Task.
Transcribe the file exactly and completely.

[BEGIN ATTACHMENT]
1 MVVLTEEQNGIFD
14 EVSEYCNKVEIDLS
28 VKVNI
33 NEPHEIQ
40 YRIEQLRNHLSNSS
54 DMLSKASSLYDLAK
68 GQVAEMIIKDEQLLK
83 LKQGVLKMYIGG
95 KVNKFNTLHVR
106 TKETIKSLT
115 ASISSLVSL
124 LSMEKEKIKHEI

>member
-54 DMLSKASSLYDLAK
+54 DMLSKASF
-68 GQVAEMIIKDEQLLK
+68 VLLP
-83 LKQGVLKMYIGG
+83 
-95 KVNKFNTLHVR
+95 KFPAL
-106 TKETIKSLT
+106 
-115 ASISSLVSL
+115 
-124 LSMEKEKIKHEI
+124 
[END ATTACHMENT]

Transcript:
1 MVVLTEEQNGIFD
14 EVSEYCNKVEIDLS
28 VKVNI
33 NEPHEIQ
40 YRIEQLRNHLSNSS
54 DMLSKASSLYDLAK
68 GQVAEMIIKDEQLLK
83 LKQGVLKMYIGG
95 KVNKFNTLHVR
106 TKETIKSLT
115 ASISSLVSL
124 LSMEKEKIKHEI

>member
-54 DMLSKASSLYDLAK
+54 DMLSKASF
-68 GQVAEMIIKDEQLLK
+68 VLLP
-83 LKQGVLKMYIGG
+83 
-95 KVNKFNTLHVR
+95 KFPAL
-106 TKETIKSLT
+106 
-115 ASISSLVSL
+115 
-124 LSMEKEKIKHEI
+124 